Science songster interview #2: Timothy Sellers

Today we turn to Timothy Sellers, another participant in the NIMBioS Songwriter-in-Residence program. Our questions for him were the same as those for Kay Stanton, but his answers were totally different!

SAS&M: DESCRIBE YOUR CURRENT WORK AS A SONGWRITER/MUSICIAN IN A SENTENCE.

TS: At the risk of being boring but honest, I’m trying to reach people’s hearts and minds through their ears. At the risk of being evasive and silly, I’m trying to glue the moon to the sun while cheating death and getting my glue for free.

SAS&M: TO WHAT EXTENT HAVE SCIENCE AND MATH BEEN IMPORTANT IN YOUR LIFE?

TS: Extremely. To anyone interested in understanding the world, math and science are essential tools.

SAS&M: WHAT FIRST PROMPTED YOU TO THINK THAT COMBINING SCIENCE/MATH AND MUSIC MIGHT BE A GOOD IDEA?

TS: I like to push songwriting into new, unexpected territory. Sometimes I want to share my curiosity and amazement about our universe. And I am frequently motivated by my concern about the fate of our planet and its biosphere.

SAS&M: WHAT SPECIAL CHALLENGES AND OPPORTUNITIES ARE THERE IN WRITING SCIENCE- AND MATH-BASED SONGS, AS OPPOSED TO WRITING, SAY, LOVE SONGS?

TS: To me, my songs that involve science and math are exactly the same as love songs. Maybe it’s a way for me to express the same spectrum of emotions without the obligation of singing explicitly about, say, being a teenager. Both songwriting paths are fine with me. For example, the early Beatles usually followed the teenager path; the later Beatles often chose more oblique angles.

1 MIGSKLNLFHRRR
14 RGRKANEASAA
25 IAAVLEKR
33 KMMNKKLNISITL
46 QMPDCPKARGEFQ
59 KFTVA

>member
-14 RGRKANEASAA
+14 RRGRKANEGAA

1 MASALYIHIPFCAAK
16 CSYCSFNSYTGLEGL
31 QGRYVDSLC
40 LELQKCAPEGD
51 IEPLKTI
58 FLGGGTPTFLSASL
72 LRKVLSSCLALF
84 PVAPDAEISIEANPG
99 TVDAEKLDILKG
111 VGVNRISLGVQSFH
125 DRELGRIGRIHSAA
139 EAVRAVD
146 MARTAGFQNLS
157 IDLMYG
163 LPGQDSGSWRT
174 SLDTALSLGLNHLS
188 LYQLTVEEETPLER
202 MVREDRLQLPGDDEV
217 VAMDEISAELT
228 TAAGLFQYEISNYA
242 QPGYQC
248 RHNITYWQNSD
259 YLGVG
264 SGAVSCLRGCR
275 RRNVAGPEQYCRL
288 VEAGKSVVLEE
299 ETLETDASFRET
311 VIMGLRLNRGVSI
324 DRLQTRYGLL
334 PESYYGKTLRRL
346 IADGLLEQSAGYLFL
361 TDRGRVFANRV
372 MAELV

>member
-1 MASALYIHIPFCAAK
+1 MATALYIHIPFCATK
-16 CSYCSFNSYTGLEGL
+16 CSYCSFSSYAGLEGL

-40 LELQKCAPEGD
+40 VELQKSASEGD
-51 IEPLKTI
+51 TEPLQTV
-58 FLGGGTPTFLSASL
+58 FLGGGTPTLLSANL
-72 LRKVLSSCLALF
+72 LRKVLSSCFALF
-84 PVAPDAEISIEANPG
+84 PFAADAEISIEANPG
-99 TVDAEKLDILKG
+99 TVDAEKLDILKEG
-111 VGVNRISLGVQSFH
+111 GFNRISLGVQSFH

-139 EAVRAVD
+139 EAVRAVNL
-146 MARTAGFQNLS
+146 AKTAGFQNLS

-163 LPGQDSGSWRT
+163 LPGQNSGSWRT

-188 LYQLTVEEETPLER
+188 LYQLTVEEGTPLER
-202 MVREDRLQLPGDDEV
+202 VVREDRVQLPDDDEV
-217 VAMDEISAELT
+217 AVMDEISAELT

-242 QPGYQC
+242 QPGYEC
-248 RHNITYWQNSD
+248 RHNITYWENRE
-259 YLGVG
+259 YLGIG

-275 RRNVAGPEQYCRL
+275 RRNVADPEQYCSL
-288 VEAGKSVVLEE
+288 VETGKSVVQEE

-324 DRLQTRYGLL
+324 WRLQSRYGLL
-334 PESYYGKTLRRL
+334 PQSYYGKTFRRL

As for opportunities, my frequent choice of geeky lyrical territory has turned off some potential fans but attracted a lot of others. I put the songs first and try not to worry about the rest.

SAS&M: HOW DID YOU SPEND YOUR TIME AS A NIMBIOS SONGWRITER IN RESIDENCE?

TS: I enjoyed getting to know people at the Nimbios program, exploring the Knoxville area, and working hard on my music. For a report on my Nimbios experience, please visit http://artichoketheband.com/2011/05/timothys-nimbios-residency/

SAS&M: WHAT WILL YOU REMEMBER MOST VIVIDLY FROM YOUR TIME AS A NIMBIOS SONGWRITER IN RESIDENCE?

TS: I’ll remember the people I met, the beautiful stormy spring weather, and a hilariously terrible wine tasting. And I’ll remember sitting in James Agee Park at various times of day and night, working on songs or reading.

SAS&M: DO YOU FEEL PARTICULARLY PROUD OF ANY PARTICULAR SCIENCE/MATH SONG(S) THAT YOU’VE WRITTEN? WHY?

“26 Scientists, Volume One: Anning – Malthus” and “26 Scientists, Volume Two: Newton – Zeno” are pretty good. I think those records are ambitious and unique in the tiny genre of indie rock science music. And while I’m horn-tooting, there is a lot of science in my kids record “26 Animals.”

SAS&M: WHAT IS YOUR FAVORITE SCIENCE/MATH MUSICAL PIECE OR ARTIST, NOT INCLUDING YOUR OWN WORK? WHY?

TS: I love the sheer genius of Tom Lehrer. And I love artists who work science into the edges of their songs, like the Pixies or the Talking Heads.

SAS&M: SOME PEOPLE THINK THAT MUSIC CAN BE A VALUABLE TEACHING TOOL, WHILE OTHERS FIND SUCH NOTIONS LAUGHABLE. WHAT ARE YOUR THOUGHTS ON THIS?

TS: Of course music can be a valuable teaching tool. Our brains are pattern-seeking lumps of grey mush! (There is no need to scoop them out of your skulls to verify this empirically, kids.)

SAS&M: ANY OTHER COMMENTS?

TS: Thanks for taking an interest, Greg and friends! Keep in touch with me and Artichoke at www.artichoketheband.com.

[Related links: NIMBioS video interview with Sellers; New York Times article on Sellers]

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